Alasdair Roberts - Fiery Margin - Albums - Reviews - Soundblab

Alasdair Roberts - Fiery Margin

by Bill Golembeski Rating:9 Release Date:2019-09-13
Alasdair Roberts - Fiery Margin
Alasdair Roberts - Fiery Margin

This folk album dips into the sunt kelda or the sweet well water of the Scottish island known as Saint Kilda.

In some review, I once said Alasdair Roberts and his former band Appendix Out would never be accused of being jaunty. Well, I was wrong. This album jaunts all over the place; it pauses all over the place; It slow dances, and it delivers drama all over the place. And it is Scottish folk music that still rings with the words of Burns’ wisdom that once proclaimed, “The honest man, tho’ e’er sae poor, Is king o’ men for a’ that.”

The Fiery Margin is simply delightful in its self-penned tunes that touch the ageless paintbrush of tradition. The first song, “False Flesh,” is antiquated and urgently new at the very same time. The song stretches time. And, oddly enough, it manages to be jaunty in a very important way. Not only that, but its theme pretty much echoes the ethos of Burns’ “for ‘a that” poetry.

“The Evernew Tongue” is deeper stuff with drums and violin framing the song, while an electric guitar rides the spume that brushes against the shores of Saint Kilda and her island. This is a brilliant modern folk song, and it equals the authentic beauty of “The Dun Bride,” from Alasdair’s album What News, which he recorded with Amble Skuse, and Dave McGuinness.

“Europe” is slow with trad ballad piano insight. Now, Alasdair Roberts’ vocals are, perhaps, an acquired taste, as they are expressively reedy in a beautifully human way. Ireland’s Andy Irvine (of Planxty and Patrick Street fame) managed the same Woody Guthrie passion. And this album touches that passion. He also sounds a bit like (the great) Paul Brady, who is also a Planxty alumnus.

This record simply has the melodic heat, beat, and peat of civilized song. And that’s a tough corn rig to plow.

Great songwriting continues. “Comments” is a nice waltz of a tune that sparkles with a lilting acoustic guitar, while a pedal steel yearns (with a little Americana) in the background. “A Keen” resurrects the electric guitar, and with its plaintive violin, does conjure the memory of Fairport Convention’s Full House with its treasure of Thompson-Swarbrick songs. Then “The Stranger with the Scythe” is just wonderfully odd. The melody is the stuff of a music hall, with (almost) barbershop backing vocals, and it throws more pedal steel and a bleating sax into the mix.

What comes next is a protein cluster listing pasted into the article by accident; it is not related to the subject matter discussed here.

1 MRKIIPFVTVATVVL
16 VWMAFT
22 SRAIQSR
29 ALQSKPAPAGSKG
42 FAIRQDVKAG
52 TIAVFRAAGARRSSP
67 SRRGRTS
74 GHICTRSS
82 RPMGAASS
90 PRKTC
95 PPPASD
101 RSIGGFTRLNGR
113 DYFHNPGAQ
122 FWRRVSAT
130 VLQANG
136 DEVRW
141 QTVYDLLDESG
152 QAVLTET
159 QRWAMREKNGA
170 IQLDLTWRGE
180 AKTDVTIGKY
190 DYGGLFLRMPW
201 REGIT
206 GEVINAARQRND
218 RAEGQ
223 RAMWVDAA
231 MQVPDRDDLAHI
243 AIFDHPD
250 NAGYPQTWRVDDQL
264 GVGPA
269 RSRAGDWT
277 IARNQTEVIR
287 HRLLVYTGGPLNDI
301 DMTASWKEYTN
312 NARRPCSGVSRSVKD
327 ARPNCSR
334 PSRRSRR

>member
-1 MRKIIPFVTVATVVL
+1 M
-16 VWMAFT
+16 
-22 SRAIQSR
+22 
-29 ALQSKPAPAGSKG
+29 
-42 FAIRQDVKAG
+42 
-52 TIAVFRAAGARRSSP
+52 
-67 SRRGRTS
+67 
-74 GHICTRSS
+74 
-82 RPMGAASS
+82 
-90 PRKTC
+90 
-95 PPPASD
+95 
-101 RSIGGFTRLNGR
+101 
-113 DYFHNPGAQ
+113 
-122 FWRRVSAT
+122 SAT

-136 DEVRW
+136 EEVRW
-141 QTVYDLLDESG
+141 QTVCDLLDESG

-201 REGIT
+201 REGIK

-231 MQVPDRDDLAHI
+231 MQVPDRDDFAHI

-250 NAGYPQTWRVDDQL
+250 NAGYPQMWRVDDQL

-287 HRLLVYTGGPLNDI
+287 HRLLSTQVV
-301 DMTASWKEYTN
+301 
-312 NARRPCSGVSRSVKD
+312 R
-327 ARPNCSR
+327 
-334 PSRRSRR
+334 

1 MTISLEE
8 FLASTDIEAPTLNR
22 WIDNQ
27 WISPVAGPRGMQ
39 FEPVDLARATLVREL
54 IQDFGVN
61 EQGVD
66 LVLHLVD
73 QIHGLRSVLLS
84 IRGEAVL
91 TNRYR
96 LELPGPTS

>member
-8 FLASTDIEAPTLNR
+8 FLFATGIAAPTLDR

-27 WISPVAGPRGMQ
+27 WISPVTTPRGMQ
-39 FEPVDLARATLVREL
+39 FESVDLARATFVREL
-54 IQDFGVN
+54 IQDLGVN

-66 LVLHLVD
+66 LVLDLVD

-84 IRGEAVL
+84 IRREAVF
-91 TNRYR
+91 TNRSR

Just an idea: For a fairly trad album, this is pretty entertaining. “Actors” pulses with an accordion, a deep bass, pronounced procession, and words that demand a lyric sheet and a bottle or two of Founder’s Dirty Bastard Scottish Ale. Ditto for “Common Clay” which manages to contemplate the inner thoughts of a gargoyle, who presides over the various churchgoers over so many years. It’s a clever twist of a song. And then the tune evolves into metaphysical depth, while the violin sways through complex time. “Learning Is Eternal” is simply gorgeous with Alasdair’s Earthy vocals juxtaposed with a lovey and pure female backing voice.

In some ways, this record reminds me of a Fellside recording from the 70’s, when the purity of the folk song was the ethic du jour.

In some other ways, this record recalls the slow-burning beauty of a Ralph McTell album like Not Till Tomorrow, which contains so many songs of equal charm, a charm that is revealed with countless spins.

The final song slowly spins with the same ancient warning from some Thomas Hardy novel, or some tune that (the also great) Shirley Collins sang. “The Untrue Womb” almost stands time in its stead. Again, the vocals plead to the heavens, while the guitar rales at the twists of fate.

Greek drama does that every once in a while, as does a good song from Richard Thompson.

I suppose this one is for folk purists. As said, it jaunts, pauses, dramatizes, and slow dances. Sure, the songs sip ancient Fraoch heather ale. But it is modern music, that thankfully, still flows from the sunt kelda, the sweet well water of Saint Kilda, the Alban fount from which this lovely and very Scottish music springs.

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